Sandoz initiates two more Phase III biosimilar trials

January 20, 2012 8:36 AM

Sandoz, a division of the pharma giant Novartis group, announced yesterday that it has initiated two milestone Phase III clinical trials – one for biosimilar filgrastim (Amgen’s Neupogen) in the US market, the other for its global pegfilgrastim development program (Amgen’s Neulasta).

  • Phase III clinical study for filgrastim biosimilar (Neupogen) is expected to support expansion to the US market
  • Phase III study for Sandoz pegfilgrastim (Neulasta) represents next major step in Sandoz’s global biosimilar development program
  • Latest milestones further reinforce Sandoz’s commitment to continued global biosimilar leadership, with a total of 8-10 molecules at various stages of development

The filgrastim study is to evaluate the efficacy and safety of Sandoz’s biosimilar filgrastim versus Neupogen in breast cancer patients eligible for myelosuppressive chemotherapy treatment. It is expected to support extension of commercialization to the US, the largest global market for biologics. Sandoz’s filgrastim biosimilar is already marketed under the brand name Zarzio in more than 30 countries outside the United States.

The pegfilgrastim study, which is being conducted in breast cancer patients undergoing myelosuppressive chemotherapy treatment, represents the next major step in the Sandoz global biosimilar development program.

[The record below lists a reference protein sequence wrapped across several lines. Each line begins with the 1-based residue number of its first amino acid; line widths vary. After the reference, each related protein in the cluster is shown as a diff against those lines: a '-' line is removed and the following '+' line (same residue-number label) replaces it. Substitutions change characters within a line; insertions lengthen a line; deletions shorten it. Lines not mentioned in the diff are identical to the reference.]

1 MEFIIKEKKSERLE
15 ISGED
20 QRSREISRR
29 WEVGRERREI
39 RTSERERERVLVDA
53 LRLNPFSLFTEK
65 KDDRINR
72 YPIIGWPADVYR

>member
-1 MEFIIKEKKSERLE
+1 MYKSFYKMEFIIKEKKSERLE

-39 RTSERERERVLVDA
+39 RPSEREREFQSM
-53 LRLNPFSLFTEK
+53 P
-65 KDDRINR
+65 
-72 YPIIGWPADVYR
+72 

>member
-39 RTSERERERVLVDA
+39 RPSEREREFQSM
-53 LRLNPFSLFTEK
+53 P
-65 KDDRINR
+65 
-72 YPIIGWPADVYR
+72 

“Sandoz is already the clear global leader in biosimilars overall and in each of our three marketed products, with approximately 50% total segment share in the highly regulated markets of North America, Europe, Japan and Australia”, said Sandoz’s global head, Jeff George.  “These two development milestones demonstrate that we also continue our efforts to make good on the longer-term promise of our leading pipeline.”

In addition to Zarzio, Sandoz markets biosimilar somatropin (Omnitrope) and epoetin alfa (Binocrit) in countries across Europe and elsewhere.

Omnitrope is also marketed in the US, under a different approval pathway (as biosimilars still don’t have an official pathway in the US).

Ameet Mallik, global head of Sandoz Biopharmaceuticals, added: “The start of these two studies represents significant progress for our broad ongoing development program, which includes previously announced late-stage trials for biosimilar rituximab (Roche’s Rituxan/Mabthera). We will work to leverage our strong capabilities and our unique position within Novartis to drive the continued success of our biosimilar pipeline, with eight to 10 molecules at various stages of development.”

Pegfilgrastim is a pegylated form of recombinant human granulocyte-colony stimulating factor (G-CSF), or filgrastim, and Amgen’s Neulasta remains the best-selling G-CSF worldwide. It is the goal of Sandoz to create the #1 overall G-CSF franchise worldwide, with both its daily filgrastim and its once-per-cycle pegfilgrastim as the most-prescribed medicines in their respective areas.


Source: Sandoz Press Release, 19 January 2012

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